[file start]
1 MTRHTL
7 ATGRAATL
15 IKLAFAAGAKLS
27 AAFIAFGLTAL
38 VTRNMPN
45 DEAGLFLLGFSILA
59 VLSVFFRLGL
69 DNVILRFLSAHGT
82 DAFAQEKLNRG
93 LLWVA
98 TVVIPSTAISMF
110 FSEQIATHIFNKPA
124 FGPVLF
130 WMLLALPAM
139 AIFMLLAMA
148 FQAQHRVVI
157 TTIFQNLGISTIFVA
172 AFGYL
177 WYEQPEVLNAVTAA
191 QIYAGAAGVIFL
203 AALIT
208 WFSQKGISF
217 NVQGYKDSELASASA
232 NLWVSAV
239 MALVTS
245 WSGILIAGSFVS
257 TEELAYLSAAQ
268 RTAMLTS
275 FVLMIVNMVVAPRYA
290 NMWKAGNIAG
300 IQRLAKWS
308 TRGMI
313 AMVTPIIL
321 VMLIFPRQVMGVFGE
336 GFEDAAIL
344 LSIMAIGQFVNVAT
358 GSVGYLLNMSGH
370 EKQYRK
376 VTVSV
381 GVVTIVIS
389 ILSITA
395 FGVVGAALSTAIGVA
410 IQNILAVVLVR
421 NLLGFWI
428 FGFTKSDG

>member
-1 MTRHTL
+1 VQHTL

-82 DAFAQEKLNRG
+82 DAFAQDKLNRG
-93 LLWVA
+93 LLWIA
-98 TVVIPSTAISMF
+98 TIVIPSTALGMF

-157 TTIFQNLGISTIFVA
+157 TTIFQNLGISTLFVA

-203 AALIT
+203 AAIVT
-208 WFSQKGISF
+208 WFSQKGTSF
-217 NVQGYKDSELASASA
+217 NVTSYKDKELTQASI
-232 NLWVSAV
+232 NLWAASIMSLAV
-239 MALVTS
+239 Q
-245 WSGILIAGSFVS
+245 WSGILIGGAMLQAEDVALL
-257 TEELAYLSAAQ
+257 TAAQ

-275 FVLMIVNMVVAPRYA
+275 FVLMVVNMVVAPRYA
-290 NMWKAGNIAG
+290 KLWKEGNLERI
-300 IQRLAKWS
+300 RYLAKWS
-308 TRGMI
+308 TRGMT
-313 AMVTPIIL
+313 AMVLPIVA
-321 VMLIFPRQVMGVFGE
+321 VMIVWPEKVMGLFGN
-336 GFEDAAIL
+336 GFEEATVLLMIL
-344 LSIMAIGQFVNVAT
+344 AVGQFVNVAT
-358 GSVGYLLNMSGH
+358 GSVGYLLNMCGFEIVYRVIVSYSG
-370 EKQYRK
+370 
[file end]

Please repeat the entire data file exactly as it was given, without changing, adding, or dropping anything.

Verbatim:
1 MTRHTL
7 ATGRAATL
15 IKLAFAAGAKLS
27 AAFIAFGLTAL
38 VTRNMPN
45 DEAGLFLLGFSILA
59 VLSVFFRLGL
69 DNVILRFLSAHGT
82 DAFAQEKLNRG
93 LLWVA
98 TVVIPSTAISMF
110 FSEQIATHIFNKPA
124 FGPVLF
130 WMLLALPAM
139 AIFMLLAMA
148 FQAQHRVVI
157 TTIFQNLGISTIFVA
172 AFGYL
177 WYEQPEVLNAVTAA
191 QIYAGAAGVIFL
203 AALIT
208 WFSQKGISF
217 NVQGYKDSELASASA
232 NLWVSAV
239 MALVTS
245 WSGILIAGSFVS
257 TEELAYLSAAQ
268 RTAMLTS
275 FVLMIVNMVVAPRYA
290 NMWKAGNIAG
300 IQRLAKWS
308 TRGMI
313 AMVTPIIL
321 VMLIFPRQVMGVFGE
336 GFEDAAIL
344 LSIMAIGQFVNVAT
358 GSVGYLLNMSGH
370 EKQYRK
376 VTVSV
381 GVVTIVIS
389 ILSITA
395 FGVVGAALSTAIGVA
410 IQNILAVVLVR
421 NLLGFWI
428 FGFTKSDG

>member
-1 MTRHTL
+1 VQHTL

-82 DAFAQEKLNRG
+82 DAFAQDKLNRG
-93 LLWVA
+93 LLWIA
-98 TVVIPSTAISMF
+98 TIVIPSTALGMF

-157 TTIFQNLGISTIFVA
+157 TTIFQNLGISTLFVA

-203 AALIT
+203 AAIVT
-208 WFSQKGISF
+208 WFSQKGTSF
-217 NVQGYKDSELASASA
+217 NVTSYKDKELTQASI
-232 NLWVSAV
+232 NLWAASIMSLAV
-239 MALVTS
+239 Q
-245 WSGILIAGSFVS
+245 WSGILIGGAMLQAEDVALL
-257 TEELAYLSAAQ
+257 TAAQ

-275 FVLMIVNMVVAPRYA
+275 FVLMVVNMVVAPRYA
-290 NMWKAGNIAG
+290 KLWKEGNLERI
-300 IQRLAKWS
+300 RYLAKWS
-308 TRGMI
+308 TRGMT
-313 AMVTPIIL
+313 AMVLPIVA
-321 VMLIFPRQVMGVFGE
+321 VMIVWPEKVMGLFGN
-336 GFEDAAIL
+336 GFEEATVLLMIL
-344 LSIMAIGQFVNVAT
+344 AVGQFVNVAT
-358 GSVGYLLNMSGH
+358 GSVGYLLNMCGFEIVYRVIVSYSG
-370 EKQYRK
+370 